This encounter of the Jewish and the Christian heritages is a massive task, much greater than we usually assume at the outset. The Jewish participants have to scrutinize the Jewish history and heritage to sift out what results from the Jewish rejection of Yeshua. The Christians have to sift every aspect of their specific traditions to sift out whatever comes from a replacement-supersessionist hermeneutic. We then have to be fully open to the Holy Spirit’s cleansing work on both sides. In fact, the challenges posed by the other are a key element in the purification.
My impression is that many people committed to the mutual belonging of Jew and Gentile in Messiah have not yet understood the depth of this challenge to both sides. The Catholic presence is a constant reminder. Human beings, even believers in Jesus Christ, often do not like big challenges. So there is constantly the temptation of the short-cut, that may seem to promise big things, but in fact achieves very little. Permit me to indicate some of the short-cuts that can be quite popular:
First, that the Gentile believers simply need to abandon their Gentile ways, abandon the special honoring of Sunday, abandon the Christian feasts and simply keep the feasts of Israel. This is in effect another variation on the position of the Jewish visitors from Jerusalem to Antioch, ”Unless you are circumcised according to the custom of Moses, you cannot be saved.” (Acts 15:1). It fails to see that there is something of God in the historical Christian pattern, in particular that Sunday is privileged because it is the day of the resurrection of Yeshua. It is hardly compatible with the decision of the first Jerusalem council in Acts 15.
Second, the argument of some Messianic Jews who want nothing to do with historic Judaism arguing that theirs is a biblical Judaism so they do not need to pay any attention to rabbinic Judaism. This can often be accompanied by a mentality that assumes Hebrew good, Greek bad. Both these positions are naïve!
Third, the position of those Gentile Christians who want to have the Messianic Jews accepted as part of the body of Christ, and affirm their right to existence, but don’t want any of their own beliefs and practices to be challenged. It is vision for acceptance of an unreconciled diversity.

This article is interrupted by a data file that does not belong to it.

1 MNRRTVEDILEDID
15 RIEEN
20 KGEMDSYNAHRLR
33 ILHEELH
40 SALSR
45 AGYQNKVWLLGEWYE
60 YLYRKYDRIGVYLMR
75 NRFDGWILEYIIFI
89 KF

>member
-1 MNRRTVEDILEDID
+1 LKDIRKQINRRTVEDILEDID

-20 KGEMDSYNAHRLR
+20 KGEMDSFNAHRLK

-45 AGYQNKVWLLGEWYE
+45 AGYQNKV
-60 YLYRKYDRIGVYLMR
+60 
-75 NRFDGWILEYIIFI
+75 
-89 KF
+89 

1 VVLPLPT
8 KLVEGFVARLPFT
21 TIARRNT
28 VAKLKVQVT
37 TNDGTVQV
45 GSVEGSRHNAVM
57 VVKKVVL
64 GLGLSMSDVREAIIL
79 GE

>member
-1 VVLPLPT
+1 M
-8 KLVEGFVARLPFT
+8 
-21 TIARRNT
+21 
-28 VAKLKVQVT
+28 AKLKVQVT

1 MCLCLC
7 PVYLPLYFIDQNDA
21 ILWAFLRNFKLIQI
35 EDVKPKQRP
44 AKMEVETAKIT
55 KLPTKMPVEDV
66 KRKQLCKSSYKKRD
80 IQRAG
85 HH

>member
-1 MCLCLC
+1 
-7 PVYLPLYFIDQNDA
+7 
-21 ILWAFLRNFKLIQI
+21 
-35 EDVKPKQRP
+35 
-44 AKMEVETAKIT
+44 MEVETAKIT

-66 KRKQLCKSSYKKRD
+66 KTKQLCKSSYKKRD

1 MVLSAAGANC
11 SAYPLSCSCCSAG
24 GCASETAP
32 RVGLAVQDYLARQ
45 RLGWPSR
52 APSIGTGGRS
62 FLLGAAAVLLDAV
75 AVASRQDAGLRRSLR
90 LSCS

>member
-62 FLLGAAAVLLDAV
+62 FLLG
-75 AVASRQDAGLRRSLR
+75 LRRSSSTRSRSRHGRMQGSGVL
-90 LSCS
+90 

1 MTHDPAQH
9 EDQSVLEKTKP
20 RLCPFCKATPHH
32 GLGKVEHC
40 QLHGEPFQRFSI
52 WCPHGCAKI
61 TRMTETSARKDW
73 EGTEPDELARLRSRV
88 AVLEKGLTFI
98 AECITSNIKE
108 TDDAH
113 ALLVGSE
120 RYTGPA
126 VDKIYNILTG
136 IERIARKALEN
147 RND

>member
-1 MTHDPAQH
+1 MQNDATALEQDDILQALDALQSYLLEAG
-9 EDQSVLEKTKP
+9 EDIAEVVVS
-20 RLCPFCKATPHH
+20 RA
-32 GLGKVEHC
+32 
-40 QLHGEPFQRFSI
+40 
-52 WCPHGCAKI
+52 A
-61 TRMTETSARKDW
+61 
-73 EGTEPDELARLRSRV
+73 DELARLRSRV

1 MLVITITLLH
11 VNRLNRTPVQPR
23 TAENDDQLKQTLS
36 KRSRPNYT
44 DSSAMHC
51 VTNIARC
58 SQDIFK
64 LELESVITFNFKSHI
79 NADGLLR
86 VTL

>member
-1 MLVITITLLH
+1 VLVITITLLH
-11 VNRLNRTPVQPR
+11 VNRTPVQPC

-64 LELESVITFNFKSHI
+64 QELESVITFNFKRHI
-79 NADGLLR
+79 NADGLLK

Fourth, the argument of some Hebrew Catholics that all that is needed is for the Catholic Church to provide a Jewish option within the communion of the Catholic Church, i.e. a Hebrew liturgy for Jewish Catholics. This option totally ignores the first place of the Jew. It is in fact a form of assimilation, friendly and not coercive, but nonetheless received within an overall church framework totally shaped by the Gentile world.
The vision of TJCII when fully understood rejects these short cuts. For the vision includes at its heart a restitution – of the proper place of the Jewish ekklesia as the elder brother. I want to move toward a conclusion by highlighting what I see as the major areas for this Jewish – Christian discussion.
First, the Jewish avoidance of dogmatic definition, being at ease with contradictions, contrasts strongly with the Christian love of definition, harmonization, and systematization. The Jewish tradition instinctively leaves open, where Christians seek closure. This is most obvious in the huge difference between rabbinic discourse and Christian theological methods. Walter Brueggemann sees in the Christian theological reading of the Old Testament a deep manifestation of supersessionism. “It is not only a pre-emption of the substantive claims of the text, but also a preemption of the style and mode of the text that invite a distorted reading.” This point is closely related to the relationship between the Hebrew and the Greek.